When,' said the honorable gentleman, 'were the colonies emancipated ? At what time, say I in answer, were they made slaves? The Americans have been wronged—they have been driven to madness by injustice. Will you punish them for the madness you have occasioned ? No: let this country be the first to resume its prudence and temper; I will pledge myself for the colonies, that, on their part, animosity and resentment will cease. He concluded an impassioned speech, by expressing his deliberate judgment, that the stamp act ought to be repcaled, absolutely, totally, and immediately.”

The declaratory act was finally carried in the House of Commons, by a vote of 275 to 167—and the repealing act by a vote of 250 to 122. Both went to the House of Lords; and, after vehement debate, were finally carried there, and received the royal assent on the 18th March. Lord Camden distinguished himself on the occasion, by the ardor of his zeal for American liberty.

The repeal of the stamp act, was placed upon the ground that its continuance would be detrimental to British commerce—and the declaratory act affirmed, that “Parliamen: could bind the colonies in all cases whatsoever ;and that "votes and resolutions of assemblies in America, derogatory to the rights and power of the British Parliament, were null and void.”

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The repeal of the stamp act, produced great rejoicings in America. It was considered a virtual triumph over the doctrine of parliamentary supremacy, by the signal defeat of the measures in which it had been for the first time practically declared. The energy and determination of the colonies, had driven the British government from their chosen positionand this was just cause for congratulation. Accordingly, the repeal was celebrated with bonfires and illuminations. Massachusetts voted her thanks to the king, the duke of Grafton, and Mr. Pitt-and the house of burgesses of Virginia, passed a bill for erecting a statue to the king, and an obelisk to commemorate those who had been most active in behalf of America, in the British parliament. Other events, however, soon cooled this warmth of gratitude; and the succeeding house of burgesses postponed the project indefinitely.

The passage of the declaratory act, simultaneously with the repealing act, was a sufficient warning that Great Britain had only consented to a truce in her war against American rights. In the temper of the colonies, it must have been foreseen by them, that though they might very properly exult in the defeat of the measures of Great Britain, they could not cordially return to the same state of confidence and affection towards her, while the principle against which they had contended so strenuously as a tyrannical innovation, remained incorporated in her statutes by the same act which abandoned its enforcement for the time. The immediate danger of collision was passed; but it had so passed, as to leave materials for perpetual dissension, and the disposition to instant resistance, on any future attempt at internal taxation. The re« peal itself was thus, by the declaratory act, made inoperative for permanent conciliation; and other immediate measures were calculated to weaken its effects yet further. The restrictions upon trade, and the treasury regulations, were still in force ; the courts of admiralty still retained their extraordinary jurisdiction, so oppressive and unpopular among the people, especially on account of the suspension of jury trials; and the bills restraining the paper circulation of the colonia were unrepealed. In addition to these latent sources of diso cord, the first acts of the royal authorities, in regard to the stamp act repeal, tended to revive one of those quarrels with the general assembly of Massachusetts, which had so powerful an influence on the colonial cause. The whole stamp act controversy, had sharpened the jealousy of the Americans against all British pretensions, and had enlightened the public mind by the ablest disquisitions in every branch of all the questions of constitutional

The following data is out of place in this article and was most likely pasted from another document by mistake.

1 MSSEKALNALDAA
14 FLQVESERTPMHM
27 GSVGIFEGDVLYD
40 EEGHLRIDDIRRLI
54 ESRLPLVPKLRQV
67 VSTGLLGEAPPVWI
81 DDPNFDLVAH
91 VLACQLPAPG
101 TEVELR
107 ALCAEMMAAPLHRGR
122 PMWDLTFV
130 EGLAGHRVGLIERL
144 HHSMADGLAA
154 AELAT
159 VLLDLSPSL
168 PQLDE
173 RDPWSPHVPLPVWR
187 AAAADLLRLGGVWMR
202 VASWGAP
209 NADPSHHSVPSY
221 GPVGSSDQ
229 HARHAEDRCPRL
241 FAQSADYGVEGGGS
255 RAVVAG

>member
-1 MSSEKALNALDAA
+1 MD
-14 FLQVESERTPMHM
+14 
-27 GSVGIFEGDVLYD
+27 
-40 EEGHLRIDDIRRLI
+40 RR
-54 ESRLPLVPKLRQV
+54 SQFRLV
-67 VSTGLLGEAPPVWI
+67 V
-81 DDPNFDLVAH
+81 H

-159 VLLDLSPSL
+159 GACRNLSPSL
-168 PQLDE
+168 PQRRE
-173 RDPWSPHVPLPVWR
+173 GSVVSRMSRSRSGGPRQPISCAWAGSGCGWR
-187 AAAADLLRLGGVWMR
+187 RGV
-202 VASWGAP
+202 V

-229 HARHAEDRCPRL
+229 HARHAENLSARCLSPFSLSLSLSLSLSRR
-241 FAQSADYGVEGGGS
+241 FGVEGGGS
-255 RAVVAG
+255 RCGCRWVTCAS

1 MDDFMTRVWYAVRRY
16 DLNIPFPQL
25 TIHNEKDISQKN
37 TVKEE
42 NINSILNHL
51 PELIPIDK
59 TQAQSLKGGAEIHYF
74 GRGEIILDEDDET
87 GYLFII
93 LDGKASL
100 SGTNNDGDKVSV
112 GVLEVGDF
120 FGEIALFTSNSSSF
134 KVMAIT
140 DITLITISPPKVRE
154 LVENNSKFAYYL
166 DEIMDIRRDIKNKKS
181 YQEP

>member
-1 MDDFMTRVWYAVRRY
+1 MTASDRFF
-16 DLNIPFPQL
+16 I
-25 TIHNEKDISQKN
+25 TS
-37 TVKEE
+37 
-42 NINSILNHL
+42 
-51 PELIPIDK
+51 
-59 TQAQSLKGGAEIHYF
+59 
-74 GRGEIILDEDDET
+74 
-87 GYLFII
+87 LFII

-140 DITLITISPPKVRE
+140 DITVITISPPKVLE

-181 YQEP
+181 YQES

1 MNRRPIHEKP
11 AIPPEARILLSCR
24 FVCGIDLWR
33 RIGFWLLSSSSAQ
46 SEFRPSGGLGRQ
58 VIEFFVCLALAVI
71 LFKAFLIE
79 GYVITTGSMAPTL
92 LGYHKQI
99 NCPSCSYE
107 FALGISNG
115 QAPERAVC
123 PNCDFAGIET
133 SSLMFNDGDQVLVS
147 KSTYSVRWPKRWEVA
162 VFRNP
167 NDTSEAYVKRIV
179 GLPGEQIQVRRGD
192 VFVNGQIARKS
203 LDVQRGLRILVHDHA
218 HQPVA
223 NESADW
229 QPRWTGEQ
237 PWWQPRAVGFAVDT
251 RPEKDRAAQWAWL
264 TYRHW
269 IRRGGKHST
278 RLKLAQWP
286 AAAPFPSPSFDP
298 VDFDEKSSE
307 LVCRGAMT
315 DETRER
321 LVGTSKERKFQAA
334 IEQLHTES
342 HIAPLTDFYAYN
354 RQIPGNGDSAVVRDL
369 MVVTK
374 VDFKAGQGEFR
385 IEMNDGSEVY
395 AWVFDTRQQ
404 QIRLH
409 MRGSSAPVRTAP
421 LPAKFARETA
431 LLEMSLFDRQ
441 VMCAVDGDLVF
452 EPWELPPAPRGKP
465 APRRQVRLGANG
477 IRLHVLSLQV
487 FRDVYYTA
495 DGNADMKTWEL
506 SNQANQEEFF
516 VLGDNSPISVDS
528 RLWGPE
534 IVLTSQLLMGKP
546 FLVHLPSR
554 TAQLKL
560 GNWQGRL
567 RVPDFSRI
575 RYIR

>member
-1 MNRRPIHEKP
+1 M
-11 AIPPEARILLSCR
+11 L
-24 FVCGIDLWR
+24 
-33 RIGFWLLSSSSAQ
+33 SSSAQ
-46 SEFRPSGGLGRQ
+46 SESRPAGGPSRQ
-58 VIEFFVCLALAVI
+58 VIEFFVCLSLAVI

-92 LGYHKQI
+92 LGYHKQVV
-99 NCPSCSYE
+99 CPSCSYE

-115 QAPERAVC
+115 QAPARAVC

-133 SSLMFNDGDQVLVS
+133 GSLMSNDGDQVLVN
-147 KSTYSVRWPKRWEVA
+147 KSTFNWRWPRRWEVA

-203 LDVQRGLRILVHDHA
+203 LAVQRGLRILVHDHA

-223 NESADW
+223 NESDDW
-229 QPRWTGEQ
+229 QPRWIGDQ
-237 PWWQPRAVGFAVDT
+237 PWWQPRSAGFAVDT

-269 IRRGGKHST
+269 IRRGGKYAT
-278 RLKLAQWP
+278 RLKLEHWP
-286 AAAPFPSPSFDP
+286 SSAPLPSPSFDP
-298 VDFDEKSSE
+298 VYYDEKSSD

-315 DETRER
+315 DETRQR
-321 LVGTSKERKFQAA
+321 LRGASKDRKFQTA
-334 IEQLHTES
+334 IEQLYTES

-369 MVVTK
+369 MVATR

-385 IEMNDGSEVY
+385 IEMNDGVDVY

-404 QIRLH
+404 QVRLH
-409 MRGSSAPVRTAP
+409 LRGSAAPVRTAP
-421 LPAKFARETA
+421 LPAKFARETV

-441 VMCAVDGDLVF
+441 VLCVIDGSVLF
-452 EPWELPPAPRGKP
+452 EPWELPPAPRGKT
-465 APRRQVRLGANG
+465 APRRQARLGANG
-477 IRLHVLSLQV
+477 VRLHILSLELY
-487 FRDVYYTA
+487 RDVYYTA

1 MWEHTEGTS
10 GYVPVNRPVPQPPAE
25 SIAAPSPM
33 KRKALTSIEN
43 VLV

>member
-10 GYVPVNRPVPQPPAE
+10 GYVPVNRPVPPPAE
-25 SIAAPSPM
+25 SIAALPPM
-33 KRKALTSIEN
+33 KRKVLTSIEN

, chartered, and original rights. Secretary Conway's circular letter to the Governor, dated March 31st, expressed the disposition of the government to forget and forgive the "unjustifiable marks of undutiful disposition,” which had been shown in the colonies; and recommended the colonial assemblies to make compensation to those who had suffered in New-York and Boston, during the disturbances of the preceding year. In laying this communication before the assembly of Mas

sachusetts, Governor Bernard arrogantly styled it June, 1766.

a requisition ; and told them, that the authority by which it was introduced, should "preclude all disputation about it.” The stern independence of the assembly, met at once this attempt to impose the recommendations of the king, as obligatory upon them; and they returned him an answer to his speech, conceived in the very temper of the stamp act resistance. They delayed granting the compensation until December; and then only granted it on terms highly offensive to the government. A declaratory resolution accompanied the act of relief, protesting that it was done from a grateful regard to the king's recommendation, and from deference to the opinion of the illustrious patrons of the colonies in Great Britain,” without any interpretation of the recommendation into a 'requisition,'—" with full persuasion that the sufferers had no just claim or demand on the province;" and that it should not be drawn into a precedent. The same act granted full “ pardon, indemnity, and oblivion, to all offenders in the late times''

proceeding which so displeased the ministry, that the whole act was disallowed. The compensation to the sufferers was, however, paid.

New-York made provision for the same class of persons, but dissensions arose immediately both there, and in other colonies, especially Massachusetts, on the subject of furnishing supplies for the soldiery quartered among them. The demand was made them " in

pursuance of the act of pare